Assistant King notified her about the advertisement for business in Nevada. Ms. Ricci immediately told her webmaster to remove the link. She again explained that her office had prematurely placed the link on the advertisement for Nevada business once the DBA was filed in March 2009 unbeknownst to her, but she
took full responsibility. Chairman Spencer noted in her communication that the link had been removed. He said other servers could continue to pick up the link. Chairman Spencer asked why she was not asking for a corporate license. Ms. Ricci lived in New Jersey and planned to stay there. She could work with licensed investigators in Nevada as needed. John de Luca said, as Ms. Ricci was leaving as qualifying agent, Truthfinders should become null and void. He said All State Investigations had been operating in Las Vegas for over 20 years by referring investigations to an investigator who had since died. Chairman Spencer asked if this were a separate company. Ms. Ricci said the company had absolutely not been working in Nevada. Mr. De Luca asked if All State Investigations was ever licensed in Nevada. Ms. Ricci said it had not. Board Member Putnam said part of the investigations showed that while Dawn Ricci was acting as qualifying agent for Truthfinders LLC, a complaint was received and that employees were acting as independent contractors. He asked if it would be appropriate to defer action on the item until the investigation was concluded. Board Member Crate said an option would be to keep Ms. Ricci’s license in abeyance until the matter was resolved. Chairman Spencer noted the two options were to not allow her to be licensed today or, according to Board Counsel Menicucci, she could be licensed and still be held accountable for the findings regarding the Truthfinders LLC complaint. Board Member Crate said there were three issues. One was that the complaint was still outstanding against Truthfinders LLC. The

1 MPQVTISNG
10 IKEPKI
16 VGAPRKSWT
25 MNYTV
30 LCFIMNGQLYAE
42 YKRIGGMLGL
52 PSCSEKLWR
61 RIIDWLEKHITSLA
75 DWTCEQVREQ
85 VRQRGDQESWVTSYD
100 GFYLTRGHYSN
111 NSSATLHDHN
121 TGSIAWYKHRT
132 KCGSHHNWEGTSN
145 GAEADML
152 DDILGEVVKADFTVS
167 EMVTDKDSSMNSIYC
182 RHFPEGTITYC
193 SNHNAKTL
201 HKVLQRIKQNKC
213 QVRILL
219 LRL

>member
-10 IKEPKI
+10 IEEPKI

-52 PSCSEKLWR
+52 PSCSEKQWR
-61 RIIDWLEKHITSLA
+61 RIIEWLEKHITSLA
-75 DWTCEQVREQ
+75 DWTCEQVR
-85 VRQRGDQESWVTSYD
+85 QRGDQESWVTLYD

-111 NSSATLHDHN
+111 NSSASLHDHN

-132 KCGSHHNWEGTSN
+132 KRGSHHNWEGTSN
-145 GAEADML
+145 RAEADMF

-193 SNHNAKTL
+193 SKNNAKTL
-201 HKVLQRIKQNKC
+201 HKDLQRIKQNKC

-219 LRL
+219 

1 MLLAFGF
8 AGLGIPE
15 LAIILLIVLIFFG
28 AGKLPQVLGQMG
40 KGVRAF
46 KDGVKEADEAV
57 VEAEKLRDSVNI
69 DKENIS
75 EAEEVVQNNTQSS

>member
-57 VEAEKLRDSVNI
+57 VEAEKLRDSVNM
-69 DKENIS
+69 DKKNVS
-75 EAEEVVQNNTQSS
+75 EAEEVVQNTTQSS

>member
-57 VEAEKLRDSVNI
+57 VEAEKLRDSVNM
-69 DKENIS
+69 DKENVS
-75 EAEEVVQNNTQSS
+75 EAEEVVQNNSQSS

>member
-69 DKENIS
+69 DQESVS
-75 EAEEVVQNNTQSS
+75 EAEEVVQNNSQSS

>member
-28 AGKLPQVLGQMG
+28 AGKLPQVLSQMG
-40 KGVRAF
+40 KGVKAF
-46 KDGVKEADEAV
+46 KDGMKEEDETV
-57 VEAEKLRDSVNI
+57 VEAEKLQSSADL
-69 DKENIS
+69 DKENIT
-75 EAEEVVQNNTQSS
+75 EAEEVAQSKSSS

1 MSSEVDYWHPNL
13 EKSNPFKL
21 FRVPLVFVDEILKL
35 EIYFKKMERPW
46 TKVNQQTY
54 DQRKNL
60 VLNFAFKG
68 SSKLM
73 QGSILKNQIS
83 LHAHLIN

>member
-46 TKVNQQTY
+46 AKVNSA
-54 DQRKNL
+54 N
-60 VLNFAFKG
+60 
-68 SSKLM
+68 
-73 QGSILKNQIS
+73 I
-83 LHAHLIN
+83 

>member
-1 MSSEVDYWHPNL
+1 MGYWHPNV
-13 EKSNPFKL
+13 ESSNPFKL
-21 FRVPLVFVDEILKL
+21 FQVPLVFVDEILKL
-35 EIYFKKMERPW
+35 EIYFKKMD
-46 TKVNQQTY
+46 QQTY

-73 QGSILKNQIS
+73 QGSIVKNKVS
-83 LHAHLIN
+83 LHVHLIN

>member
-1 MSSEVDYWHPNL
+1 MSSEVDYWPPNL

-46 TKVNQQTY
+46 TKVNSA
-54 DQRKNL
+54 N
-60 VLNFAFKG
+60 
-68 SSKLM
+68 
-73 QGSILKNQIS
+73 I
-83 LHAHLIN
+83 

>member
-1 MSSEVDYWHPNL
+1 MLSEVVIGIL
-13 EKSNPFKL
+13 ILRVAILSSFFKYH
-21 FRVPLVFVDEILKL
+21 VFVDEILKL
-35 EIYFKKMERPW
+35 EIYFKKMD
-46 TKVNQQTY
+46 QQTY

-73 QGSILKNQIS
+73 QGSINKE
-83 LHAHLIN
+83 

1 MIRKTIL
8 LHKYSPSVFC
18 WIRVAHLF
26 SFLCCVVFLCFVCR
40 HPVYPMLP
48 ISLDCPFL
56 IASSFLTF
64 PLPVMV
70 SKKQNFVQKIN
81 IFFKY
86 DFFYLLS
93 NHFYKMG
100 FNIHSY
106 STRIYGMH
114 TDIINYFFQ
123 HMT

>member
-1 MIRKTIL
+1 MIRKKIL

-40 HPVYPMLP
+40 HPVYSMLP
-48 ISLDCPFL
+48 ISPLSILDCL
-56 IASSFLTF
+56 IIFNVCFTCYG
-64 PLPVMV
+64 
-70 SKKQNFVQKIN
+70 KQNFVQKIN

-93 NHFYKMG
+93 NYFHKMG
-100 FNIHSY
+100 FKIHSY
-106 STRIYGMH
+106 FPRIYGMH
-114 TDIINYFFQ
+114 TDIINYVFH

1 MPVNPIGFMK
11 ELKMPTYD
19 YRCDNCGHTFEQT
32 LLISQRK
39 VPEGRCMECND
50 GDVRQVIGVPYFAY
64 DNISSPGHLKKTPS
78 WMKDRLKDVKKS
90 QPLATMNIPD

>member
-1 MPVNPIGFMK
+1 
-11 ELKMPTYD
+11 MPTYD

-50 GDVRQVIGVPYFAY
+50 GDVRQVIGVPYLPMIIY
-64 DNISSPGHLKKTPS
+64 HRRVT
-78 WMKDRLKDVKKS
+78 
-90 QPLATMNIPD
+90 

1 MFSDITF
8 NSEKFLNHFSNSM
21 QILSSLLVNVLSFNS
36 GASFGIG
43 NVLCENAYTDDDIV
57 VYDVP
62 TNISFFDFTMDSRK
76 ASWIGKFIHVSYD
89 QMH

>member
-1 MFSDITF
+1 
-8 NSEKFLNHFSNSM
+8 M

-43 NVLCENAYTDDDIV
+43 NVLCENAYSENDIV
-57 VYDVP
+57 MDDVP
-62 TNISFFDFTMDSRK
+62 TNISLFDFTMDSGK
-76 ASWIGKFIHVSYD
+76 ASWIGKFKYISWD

second issue was that Ms. Ricci was applying for an individual license asking to operate on her own. That issue was complicated by the fact that the name she wished to use was involved in improper advertising to do business in Nevada before a license was granted. He noted the Board only became aware that Ms. Ricci was no longer affiliated with Truthfinders within the last 30 days. He was concerned about the pending outcome of the complaint, including learning what Ms. Ricci knew or should have known about the conduct of Truthfinders that caused her swift separation from that company. He expected her full cooperation with the investigator. He saw no immediate reason to deny her current request for an individual Private Investigator license. Pete Maheu, president of the Nevada Society of Professional Investigators, believed it was a privilege to hold a license in Nevada. He felt an individual under investigation should not be licensed until any outstanding issues were resolved. He asked what would happen if a person was found guilty of an infraction after the license was granted. There would be little repercussions after the fact. He said it made no sense. If he were under investigation, he would not apply for a license. Ms. Ricci said she had been licensed since 1995. She ran a very reputable company and took offense at his comments. Mr. Maheu said she should direct her comments to the chair. His position was that a license should not be granted until the conclusion of a pending investigation. It had nothing to do with Ms. Ricci personally. Chairman Spencer said Mr. Maheu’s point was well taken. Board Member Uithoven discussed the point of innocence until proven guilty. He could anticipate an individual who would file a complaint against an applicant to stop the Board from licensing that person or company. Chairman Spencer asked for a motion. Board Member Uithoven moved to grant a change in licensing status to Dawn Ricci from qualifying agent of Truthfinders LLC to an individual Private Investigator license DBA All